Retailing is a great business if companies produce what customers want but it can be a totally frustrating sector when companies fail to engage with customers.

Last week two discretionary Trans-Tasman retailers, Kathmandu & Hallenstein Glasson, reported their financial results for the 2013 financial year.

Kathmandu reported sales and net earnings increases of 11% and 27% respectively for the year ended 31 July 2013 while Hallenstein Glasson’s reported sales growth of only 2% and an 11% decline in net earnings for the year ended 1 August 2013.

Hallenstein Glasson’s disappointing result was mainly due to the poor performance of Glassons, its womenswear chain.

The environment has been reasonably favourable towards retail spending in Australia and New Zealand. Interest rates are low, rising house prices should boost consumer confidence and Australia has a more stable political setting post the election.

However, targeting the right customer can have an equal or greater effect on company performance. 

Generally speaking a company’s sales performance depends on the desire & financial ability of its target customer to shop.  Kathmandu’s typical customer is the older, baby-boomer generation. This age group is living longer, travelling extensively & has a high level of disposable income.

Hallenstein Glasson’s target market is the younger fashion conscious customer who is less concerned about quality and durability and more about price & style.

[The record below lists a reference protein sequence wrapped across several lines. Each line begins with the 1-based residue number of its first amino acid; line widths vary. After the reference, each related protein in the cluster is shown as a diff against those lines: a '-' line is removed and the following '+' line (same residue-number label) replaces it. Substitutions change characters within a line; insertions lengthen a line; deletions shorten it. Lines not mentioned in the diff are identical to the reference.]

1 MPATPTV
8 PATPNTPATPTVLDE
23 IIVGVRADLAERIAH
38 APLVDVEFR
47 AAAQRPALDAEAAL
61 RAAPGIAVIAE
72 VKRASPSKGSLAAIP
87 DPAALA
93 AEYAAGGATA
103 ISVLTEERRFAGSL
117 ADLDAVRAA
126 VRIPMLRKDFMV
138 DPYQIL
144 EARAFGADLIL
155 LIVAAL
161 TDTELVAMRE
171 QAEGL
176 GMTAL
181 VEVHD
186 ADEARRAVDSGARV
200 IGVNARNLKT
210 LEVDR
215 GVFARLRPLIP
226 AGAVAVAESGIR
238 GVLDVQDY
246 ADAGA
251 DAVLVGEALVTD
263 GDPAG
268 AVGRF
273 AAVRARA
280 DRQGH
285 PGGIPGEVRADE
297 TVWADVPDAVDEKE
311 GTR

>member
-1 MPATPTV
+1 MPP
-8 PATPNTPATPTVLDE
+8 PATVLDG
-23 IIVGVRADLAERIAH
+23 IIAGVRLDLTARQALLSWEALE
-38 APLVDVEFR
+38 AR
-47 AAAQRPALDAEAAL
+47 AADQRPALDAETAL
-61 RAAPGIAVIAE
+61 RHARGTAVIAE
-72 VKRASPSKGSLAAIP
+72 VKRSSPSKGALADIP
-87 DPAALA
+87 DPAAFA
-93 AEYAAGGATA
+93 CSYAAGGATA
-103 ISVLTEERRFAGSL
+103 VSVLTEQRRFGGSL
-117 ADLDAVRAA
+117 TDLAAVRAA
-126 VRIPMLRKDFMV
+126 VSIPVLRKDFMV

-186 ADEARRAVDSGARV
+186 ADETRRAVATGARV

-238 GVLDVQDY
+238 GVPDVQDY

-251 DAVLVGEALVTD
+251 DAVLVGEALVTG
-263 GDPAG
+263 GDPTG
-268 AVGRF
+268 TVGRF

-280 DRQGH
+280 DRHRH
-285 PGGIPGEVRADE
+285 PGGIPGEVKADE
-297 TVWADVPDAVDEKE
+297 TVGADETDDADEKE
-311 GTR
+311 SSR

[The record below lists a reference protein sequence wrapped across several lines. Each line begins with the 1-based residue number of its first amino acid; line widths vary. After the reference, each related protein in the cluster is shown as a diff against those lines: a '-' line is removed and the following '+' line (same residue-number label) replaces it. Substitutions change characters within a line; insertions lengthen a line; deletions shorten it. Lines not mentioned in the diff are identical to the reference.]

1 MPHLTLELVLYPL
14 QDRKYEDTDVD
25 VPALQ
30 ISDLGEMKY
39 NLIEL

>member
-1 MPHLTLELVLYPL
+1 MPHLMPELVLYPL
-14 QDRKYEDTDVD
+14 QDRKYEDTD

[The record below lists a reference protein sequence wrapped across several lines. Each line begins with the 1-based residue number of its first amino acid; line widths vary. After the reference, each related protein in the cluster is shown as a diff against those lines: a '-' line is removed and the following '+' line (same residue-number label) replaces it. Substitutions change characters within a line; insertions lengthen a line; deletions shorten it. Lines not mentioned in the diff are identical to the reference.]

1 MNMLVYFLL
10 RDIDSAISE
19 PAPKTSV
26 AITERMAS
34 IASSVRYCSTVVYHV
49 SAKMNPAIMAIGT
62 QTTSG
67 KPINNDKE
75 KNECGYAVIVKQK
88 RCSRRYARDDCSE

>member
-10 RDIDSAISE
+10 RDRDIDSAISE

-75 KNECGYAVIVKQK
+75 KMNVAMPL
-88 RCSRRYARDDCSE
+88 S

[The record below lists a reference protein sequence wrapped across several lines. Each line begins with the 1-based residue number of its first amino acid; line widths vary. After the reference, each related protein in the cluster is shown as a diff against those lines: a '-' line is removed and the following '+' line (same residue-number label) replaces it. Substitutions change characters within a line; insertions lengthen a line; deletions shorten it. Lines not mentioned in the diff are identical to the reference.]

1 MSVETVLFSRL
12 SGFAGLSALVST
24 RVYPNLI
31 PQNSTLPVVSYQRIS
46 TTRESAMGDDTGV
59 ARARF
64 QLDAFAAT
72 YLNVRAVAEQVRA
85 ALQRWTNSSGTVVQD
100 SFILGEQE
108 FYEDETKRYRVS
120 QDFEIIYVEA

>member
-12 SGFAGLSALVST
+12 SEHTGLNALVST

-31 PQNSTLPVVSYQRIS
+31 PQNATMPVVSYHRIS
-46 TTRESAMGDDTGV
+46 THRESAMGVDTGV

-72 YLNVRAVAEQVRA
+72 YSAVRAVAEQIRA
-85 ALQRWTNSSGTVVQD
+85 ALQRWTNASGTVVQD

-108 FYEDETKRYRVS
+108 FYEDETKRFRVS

As well as targeting the right demographic, retailers must persuade those within their target audience to spend in their store and not in their competitors outlets.

Kathmandu has been a trusted brand in New Zealand for many years and is known as a one-stop-shop for adventure apparel and gear. In Australia it has doubled its store network since 2009 to 87 stores. This provides significant scale benefits, as well as fostering awareness for the brand.

In contrast, Hallenstein Glasson, has 30 stores in Australia and is competing at a store and online level with international retailers. Many of the latter are well-known global brands with large store networks. This variety of choice makes it more difficult for Glassons to have a point of difference, whether it is on price, quality or convenience and in this particularly competitive environment, customer loyalty is difficult to maintain.

A company that has strong brand awareness and is targeting a customer with a high propensity to spend will have superior performance to a brand like Glassons that must discount to attract the price conscious customer.  Hallenstein Glasson need to build greater scale in their Glassons business if their current strategy is to succeed.

Victoria Harris


Disclosure of interest:  Milford Asset Management on behalf of clients holds shares in Kathmandu.